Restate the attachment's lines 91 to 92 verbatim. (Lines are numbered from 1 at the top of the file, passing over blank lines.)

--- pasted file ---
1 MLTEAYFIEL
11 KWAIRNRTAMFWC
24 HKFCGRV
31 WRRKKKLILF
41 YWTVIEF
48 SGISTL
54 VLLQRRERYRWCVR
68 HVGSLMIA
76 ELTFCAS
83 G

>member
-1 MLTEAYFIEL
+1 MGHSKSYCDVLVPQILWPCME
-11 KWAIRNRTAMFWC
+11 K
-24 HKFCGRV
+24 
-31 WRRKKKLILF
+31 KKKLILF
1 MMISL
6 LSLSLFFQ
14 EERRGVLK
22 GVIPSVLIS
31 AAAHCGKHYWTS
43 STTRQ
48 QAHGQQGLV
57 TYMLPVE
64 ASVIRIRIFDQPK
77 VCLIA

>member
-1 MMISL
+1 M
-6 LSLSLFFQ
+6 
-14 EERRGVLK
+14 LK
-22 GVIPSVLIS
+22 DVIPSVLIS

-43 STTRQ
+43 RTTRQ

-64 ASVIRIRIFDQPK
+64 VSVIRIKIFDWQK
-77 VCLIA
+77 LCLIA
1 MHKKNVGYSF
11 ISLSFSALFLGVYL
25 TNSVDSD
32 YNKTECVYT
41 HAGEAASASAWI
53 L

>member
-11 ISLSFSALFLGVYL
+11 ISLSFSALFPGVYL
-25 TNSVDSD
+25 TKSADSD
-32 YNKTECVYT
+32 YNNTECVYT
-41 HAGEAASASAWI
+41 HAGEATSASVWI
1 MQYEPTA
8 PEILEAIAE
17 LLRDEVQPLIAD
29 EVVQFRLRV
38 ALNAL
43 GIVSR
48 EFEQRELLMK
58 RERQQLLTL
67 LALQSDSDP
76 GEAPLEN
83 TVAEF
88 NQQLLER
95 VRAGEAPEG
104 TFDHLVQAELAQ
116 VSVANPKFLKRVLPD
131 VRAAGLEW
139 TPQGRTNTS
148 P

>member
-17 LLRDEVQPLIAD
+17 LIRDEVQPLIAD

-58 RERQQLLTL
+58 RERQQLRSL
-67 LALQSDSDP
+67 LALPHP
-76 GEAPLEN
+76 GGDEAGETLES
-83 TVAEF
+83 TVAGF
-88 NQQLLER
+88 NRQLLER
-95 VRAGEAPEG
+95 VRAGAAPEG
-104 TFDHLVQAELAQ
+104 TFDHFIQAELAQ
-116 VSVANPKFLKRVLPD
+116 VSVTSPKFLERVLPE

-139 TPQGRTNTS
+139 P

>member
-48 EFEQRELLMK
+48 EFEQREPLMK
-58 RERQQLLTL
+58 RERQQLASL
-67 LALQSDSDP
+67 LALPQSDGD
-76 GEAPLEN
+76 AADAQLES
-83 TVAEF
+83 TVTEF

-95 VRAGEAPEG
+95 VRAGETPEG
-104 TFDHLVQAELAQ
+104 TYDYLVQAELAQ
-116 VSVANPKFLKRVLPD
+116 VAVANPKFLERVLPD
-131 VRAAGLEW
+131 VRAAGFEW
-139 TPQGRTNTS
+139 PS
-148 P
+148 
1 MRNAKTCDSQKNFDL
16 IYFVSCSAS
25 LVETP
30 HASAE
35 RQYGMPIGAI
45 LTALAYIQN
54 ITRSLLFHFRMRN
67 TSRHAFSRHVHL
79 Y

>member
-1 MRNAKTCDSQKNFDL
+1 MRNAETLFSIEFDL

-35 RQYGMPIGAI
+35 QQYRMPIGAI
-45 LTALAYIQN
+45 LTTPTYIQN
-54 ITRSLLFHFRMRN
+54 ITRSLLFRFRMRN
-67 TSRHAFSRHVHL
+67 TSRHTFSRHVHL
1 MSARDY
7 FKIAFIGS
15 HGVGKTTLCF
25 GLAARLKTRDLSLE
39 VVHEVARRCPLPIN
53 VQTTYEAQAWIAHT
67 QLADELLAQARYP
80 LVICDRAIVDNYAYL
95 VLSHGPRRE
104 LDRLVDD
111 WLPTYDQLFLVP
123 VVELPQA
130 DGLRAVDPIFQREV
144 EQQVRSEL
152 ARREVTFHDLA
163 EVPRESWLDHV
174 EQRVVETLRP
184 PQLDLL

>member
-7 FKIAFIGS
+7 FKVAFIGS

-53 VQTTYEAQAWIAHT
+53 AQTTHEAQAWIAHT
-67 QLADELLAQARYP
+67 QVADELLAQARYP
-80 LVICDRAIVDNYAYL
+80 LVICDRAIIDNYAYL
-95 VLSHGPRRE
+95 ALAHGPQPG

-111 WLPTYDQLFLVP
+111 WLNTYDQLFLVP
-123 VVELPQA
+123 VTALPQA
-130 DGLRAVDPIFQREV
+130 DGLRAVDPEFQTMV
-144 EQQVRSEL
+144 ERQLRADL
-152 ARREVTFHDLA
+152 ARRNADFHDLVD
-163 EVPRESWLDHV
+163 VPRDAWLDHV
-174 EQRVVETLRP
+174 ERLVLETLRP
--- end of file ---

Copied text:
-95 VRAGEAPEG
+95 VRAGAAPEG